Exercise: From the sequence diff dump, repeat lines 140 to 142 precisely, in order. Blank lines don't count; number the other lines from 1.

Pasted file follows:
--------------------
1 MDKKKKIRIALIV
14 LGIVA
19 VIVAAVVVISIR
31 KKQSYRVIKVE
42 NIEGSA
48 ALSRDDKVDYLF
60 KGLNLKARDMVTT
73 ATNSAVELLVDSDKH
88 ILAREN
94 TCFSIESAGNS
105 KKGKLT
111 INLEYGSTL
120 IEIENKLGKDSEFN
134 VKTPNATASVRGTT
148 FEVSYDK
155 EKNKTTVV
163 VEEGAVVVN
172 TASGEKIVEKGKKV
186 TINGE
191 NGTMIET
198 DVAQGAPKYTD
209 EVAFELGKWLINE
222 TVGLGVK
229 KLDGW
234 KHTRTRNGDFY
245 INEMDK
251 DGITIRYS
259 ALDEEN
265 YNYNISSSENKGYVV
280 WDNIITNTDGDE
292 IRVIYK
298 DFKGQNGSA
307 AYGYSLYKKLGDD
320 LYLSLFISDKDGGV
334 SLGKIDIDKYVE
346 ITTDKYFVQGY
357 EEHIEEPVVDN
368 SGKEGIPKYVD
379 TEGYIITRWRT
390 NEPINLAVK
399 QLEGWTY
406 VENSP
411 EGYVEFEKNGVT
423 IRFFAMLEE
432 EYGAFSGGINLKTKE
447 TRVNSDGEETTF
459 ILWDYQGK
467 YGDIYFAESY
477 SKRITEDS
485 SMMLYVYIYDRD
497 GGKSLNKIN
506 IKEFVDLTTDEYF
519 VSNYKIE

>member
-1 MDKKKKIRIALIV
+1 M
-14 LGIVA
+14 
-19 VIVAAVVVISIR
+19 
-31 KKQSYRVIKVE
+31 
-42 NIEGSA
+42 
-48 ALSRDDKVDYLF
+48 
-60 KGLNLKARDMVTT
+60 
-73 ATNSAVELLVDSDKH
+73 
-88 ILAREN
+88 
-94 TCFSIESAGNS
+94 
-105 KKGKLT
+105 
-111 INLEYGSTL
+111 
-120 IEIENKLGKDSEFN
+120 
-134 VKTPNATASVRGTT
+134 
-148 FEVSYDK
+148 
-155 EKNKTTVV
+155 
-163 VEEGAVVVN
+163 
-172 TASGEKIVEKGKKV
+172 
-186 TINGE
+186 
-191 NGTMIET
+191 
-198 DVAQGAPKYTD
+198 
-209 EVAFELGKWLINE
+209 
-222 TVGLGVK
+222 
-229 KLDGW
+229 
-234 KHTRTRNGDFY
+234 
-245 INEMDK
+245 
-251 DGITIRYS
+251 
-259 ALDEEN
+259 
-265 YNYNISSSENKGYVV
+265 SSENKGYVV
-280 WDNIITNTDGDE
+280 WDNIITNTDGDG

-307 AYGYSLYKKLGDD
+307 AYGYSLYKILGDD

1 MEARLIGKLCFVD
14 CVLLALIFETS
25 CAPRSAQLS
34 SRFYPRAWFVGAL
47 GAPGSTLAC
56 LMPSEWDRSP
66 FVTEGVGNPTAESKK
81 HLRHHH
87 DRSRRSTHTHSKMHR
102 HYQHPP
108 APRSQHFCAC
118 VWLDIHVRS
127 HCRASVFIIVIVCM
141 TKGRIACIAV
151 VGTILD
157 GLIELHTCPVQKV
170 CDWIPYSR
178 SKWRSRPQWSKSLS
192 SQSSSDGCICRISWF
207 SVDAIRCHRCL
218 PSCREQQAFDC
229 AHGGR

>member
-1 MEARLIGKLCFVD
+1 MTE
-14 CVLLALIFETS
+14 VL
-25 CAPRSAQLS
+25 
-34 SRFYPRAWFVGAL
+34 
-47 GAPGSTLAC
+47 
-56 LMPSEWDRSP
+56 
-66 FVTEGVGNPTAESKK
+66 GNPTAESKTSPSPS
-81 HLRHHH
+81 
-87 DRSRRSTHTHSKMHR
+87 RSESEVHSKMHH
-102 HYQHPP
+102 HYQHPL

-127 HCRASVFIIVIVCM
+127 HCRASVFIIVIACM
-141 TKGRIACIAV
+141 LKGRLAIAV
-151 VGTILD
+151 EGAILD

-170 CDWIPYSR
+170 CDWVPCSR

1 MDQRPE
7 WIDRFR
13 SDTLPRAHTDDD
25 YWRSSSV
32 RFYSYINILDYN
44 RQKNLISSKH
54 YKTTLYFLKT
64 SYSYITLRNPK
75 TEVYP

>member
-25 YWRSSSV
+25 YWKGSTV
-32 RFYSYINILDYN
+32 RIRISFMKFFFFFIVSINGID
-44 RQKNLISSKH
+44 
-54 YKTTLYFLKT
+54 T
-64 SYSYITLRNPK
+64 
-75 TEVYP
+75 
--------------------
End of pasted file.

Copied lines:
-1 MEARLIGKLCFVD
+1 MTE
-14 CVLLALIFETS